Other management for severe burns includes nasal gastric tube placement as most patients will develop ileus. Foley catheters should be placed to monitor urine output. Cardiac and pulse oximetry monitoring are indicated. Pain control is best managed with IV medication. Finally, burns are considered tetanus-prone wounds and tetanus prophylaxis are indicated if not given in the past five years. In any severe flame burn, you should always consider possible associated inhalation injury, carbon monoxide or cyanide poisoning (see Inhalation Injury chapter).
Severe burn wound management should be directed to your local burn center. In general, the burns should be gently cleansed and covered with clean dressings. Extensive debridement and application of topical antimicrobial creams or ointment are not needed if the patient is urgently transferred to a burn center because they will need to do their own burn assessment once the patient arrives.
In certain situations, an emergent escharotomy may be necessary before transfer. Escharotomy is a surgical procedure performed to relieve the constricting effect of full-thickness burns. Because full thickness burns are firm, leathery and nonpliable, they can limit the typical swelling that would occur. This can create a compartment syndrome effect if the burns surround an extremity or an abdominal compartment syndrome effect if the burns surround the abdomen. If the burn involves extensive areas of the chest, then adequate ventilation may be impossible. In such cases, escharotomy should be done to relieve the constriction effects and allow for adequate circulation or ventilation. An escharotomy is done by making an incision through the firm burn eschar, deep enough into the fat layer to allow the eschar to split open. This can be done at the bedside without anesthetic because the burn injury has destroyed the nerve fibers and the skin has lost sensation. Incisions are made on the medial and lateral sides of extremities and digits, along with the axillary lines and parallel to the clavicles on the upper chest, and along the lateral abdominal walls on the abdomen.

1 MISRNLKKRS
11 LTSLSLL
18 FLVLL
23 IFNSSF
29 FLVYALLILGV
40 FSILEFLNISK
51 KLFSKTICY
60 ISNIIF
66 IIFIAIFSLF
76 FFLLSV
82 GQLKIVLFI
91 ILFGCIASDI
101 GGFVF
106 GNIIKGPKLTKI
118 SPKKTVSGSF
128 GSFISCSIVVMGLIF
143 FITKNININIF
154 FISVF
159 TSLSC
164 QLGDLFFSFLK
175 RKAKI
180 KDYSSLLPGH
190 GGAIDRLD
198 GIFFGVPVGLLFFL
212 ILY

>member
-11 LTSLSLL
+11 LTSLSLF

Deep or extensive burns can lead to many complications, including:
Infection is the most common complication. In order of frequency, potential complications include: pneumonia, cellulitis, urinary tract infections and respiratory failure. Pneumonia commonly occurs in those with inhalation injuries.
Other complications may include:
Burns are often preventable. Treatment depends on severity. Superficial burns may be managed with cleaning and pain medication, while major burns may require prolonged treatment. Partial-thickness burns require cleaning with soap and water, followed by dressings. Full-thickness burns usually require surgical treatments, such as skin grafting. Extensive burns often require large amounts of intravenous fluid, due to capillary fluid leakage and tissue swelling. The most common complications of burns involve infection. Burns are considered tetanus-prone wounds and tetanus toxoid should be given every five years, if not up to date.
Burns often become infected; tetanus toxoid should be given if it is not current.
Burns account for over 30 million injuries per year in the U.S.A. This resulted in about 3 million hospitalizations and 240,000 deaths per year. In the United States, approximately 96% of those admitted to a burn center survive their injuries, but prompt treatment is required. It is important for all clinicians to be familiar with the evaluation and appropriate referral of the burned patient.
Managing burns requires an interprofessional team that includes an intensivist, burn specialist, pain specialist, infectious disease expert, emergency department physicians, wound care nurses, dietitian, and physical therapists. In general, 2nd and 3rd-degree burns require more care than 1st-degree burns.
The most common complications of burns involve infection. Burns are considered tetanus-prone wounds and tetanus toxoid should be given every five years, if not up to date. Burns affect the physiology of the entire body and often require management from a variety of specialists including the dietitian. Even after recovery, many require extensive physical therapy to regain muscle mass and function. Because burns have a profound effect on aesthetics, all patients should be seen by a mental health nurse at regular intervals. The outcomes after burn injury depend on age, the extent of the injury, type of burn, and involvement of other organs. It is important for all clinicians to be familiar with the evaluation and appropriate referral of the burned patient. (Level V)